Thomas Cook commits to hold adspend as shares crash
Thomas Cook's interim chief executive has said its advertising spend will not be affected by a deterioration in trading that has prompted it to ask its banks for more money and its share price to plummet more than 50%.
The beleaguered travel operator was set to announce its full year results and an update on the review of its UK business on Thursday (24 November).
However today it delayed the announcements and admitted it was in discussions with its principal leading banks to secure a cash injection of "around about" £100m because of the poor trading. The sum is in addition to the £100m lent to Thomas Cook last month by the banks.
Sam Weihagen, interim chief executive at Thomas Cook Group, said the operator's financial status will not affect upcoming ad spend or its planned post-Christmas campaign, expected to launch on Boxing Day (26 December).
The operator is on the back foot after rival TUI Travel surprised the industry last month by releasing a £5m ad campaign for Thomson Holidays, breaking from the traditional post-Christmas push.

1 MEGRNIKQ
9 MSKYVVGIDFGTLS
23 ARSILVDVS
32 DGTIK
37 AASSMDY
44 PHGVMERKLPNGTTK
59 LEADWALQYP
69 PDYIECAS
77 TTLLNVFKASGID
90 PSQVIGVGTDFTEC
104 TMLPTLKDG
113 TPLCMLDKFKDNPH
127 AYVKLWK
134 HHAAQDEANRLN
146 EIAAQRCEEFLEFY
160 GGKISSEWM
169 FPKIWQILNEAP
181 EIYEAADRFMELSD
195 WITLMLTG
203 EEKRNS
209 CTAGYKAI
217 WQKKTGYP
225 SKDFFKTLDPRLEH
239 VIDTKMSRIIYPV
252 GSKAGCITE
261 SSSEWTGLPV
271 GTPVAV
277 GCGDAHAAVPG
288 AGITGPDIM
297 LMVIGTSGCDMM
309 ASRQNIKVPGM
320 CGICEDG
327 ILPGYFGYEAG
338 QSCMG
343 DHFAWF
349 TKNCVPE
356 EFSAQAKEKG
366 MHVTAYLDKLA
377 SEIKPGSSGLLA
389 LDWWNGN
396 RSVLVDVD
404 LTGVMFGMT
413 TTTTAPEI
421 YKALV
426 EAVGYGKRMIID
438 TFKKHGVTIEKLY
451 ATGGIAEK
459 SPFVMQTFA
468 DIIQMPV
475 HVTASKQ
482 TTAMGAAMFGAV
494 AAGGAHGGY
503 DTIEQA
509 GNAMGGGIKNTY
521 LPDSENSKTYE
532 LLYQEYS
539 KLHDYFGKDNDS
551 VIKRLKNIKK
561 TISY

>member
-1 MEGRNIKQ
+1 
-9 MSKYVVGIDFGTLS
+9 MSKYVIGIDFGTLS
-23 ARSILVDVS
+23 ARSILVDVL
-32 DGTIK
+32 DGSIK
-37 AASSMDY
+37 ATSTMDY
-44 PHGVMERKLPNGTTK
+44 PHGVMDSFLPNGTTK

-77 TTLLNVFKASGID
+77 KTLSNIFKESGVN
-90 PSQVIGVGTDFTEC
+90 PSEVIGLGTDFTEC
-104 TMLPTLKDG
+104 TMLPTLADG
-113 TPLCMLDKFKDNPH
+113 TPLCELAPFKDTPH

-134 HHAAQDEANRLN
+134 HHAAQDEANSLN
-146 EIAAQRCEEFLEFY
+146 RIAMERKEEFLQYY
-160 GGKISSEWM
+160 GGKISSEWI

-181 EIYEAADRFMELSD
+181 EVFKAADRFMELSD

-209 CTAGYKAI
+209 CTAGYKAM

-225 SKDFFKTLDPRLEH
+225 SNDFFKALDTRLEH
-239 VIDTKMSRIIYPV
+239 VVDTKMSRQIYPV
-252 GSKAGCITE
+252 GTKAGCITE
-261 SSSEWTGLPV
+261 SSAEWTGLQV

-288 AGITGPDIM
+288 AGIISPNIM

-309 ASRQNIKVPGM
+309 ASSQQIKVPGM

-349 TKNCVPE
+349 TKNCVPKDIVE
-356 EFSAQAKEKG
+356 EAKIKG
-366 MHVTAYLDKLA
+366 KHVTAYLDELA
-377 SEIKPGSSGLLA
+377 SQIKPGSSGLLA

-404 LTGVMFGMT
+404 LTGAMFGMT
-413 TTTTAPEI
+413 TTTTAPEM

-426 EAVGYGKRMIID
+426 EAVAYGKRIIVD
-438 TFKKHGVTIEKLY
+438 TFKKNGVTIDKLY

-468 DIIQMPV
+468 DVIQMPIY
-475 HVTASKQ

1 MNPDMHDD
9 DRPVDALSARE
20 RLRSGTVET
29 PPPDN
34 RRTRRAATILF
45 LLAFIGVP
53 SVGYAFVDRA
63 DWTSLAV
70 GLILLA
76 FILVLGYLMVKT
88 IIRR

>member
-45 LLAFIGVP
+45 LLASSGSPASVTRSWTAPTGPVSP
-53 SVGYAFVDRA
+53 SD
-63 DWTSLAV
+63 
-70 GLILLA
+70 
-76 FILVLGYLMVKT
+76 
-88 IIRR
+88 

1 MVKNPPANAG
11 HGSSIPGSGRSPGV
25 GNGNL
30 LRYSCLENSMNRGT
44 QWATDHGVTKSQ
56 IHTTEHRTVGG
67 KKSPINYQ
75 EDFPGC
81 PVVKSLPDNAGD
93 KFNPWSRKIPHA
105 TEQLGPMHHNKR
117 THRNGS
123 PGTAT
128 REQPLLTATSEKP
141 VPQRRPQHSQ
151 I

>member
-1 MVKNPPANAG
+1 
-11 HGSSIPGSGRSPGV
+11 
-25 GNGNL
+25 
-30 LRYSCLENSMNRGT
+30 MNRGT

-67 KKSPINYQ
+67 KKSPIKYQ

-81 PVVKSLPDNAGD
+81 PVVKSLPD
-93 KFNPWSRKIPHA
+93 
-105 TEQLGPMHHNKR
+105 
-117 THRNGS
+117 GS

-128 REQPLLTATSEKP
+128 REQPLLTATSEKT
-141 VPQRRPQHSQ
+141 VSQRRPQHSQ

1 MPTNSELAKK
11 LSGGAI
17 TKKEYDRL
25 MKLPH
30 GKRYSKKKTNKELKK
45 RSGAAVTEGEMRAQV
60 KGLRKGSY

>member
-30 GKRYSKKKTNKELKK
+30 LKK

Thomas Cook's £12.2m advertising spend between October 2010 and September 2011 was heavily weighted to January (£5.6m), February (£1.3m), April (just under £1m) and May (£1m), according to Nielsen figures.
Weihagen said the company is operating "as usual", adding that customers who are concerned about holidays booked with the brand "should not worry at all", adding that Thomas Cook's holidays have the same travel protection as other operators.
Paul Hollingworth, the chief financial officer, said Thomas Cook was in a "seasonal low period".
He admitted that the company's new joint venture with Russia's VAO Intourist got off to an "extremely poor start", which, coupled with ongoing turmoil in Tunisia and Egypt, has affected bookings.
Thomas Cook has over 30,000 employees across the whole group, which includes The Co-operative Travel group following the two operators' merger in August.
In the past year Thomas Cook has issued three profit warnings and parted company with its chief executive, Manny Fontentla-Novoa.
Yesterday it announced the closure of 200 high-street shops.
Follow Loulla-Mae Eleftheriou-Smith on Twitter @LoullaMae_ES
This article was first published on marketingmagazine.co.uk
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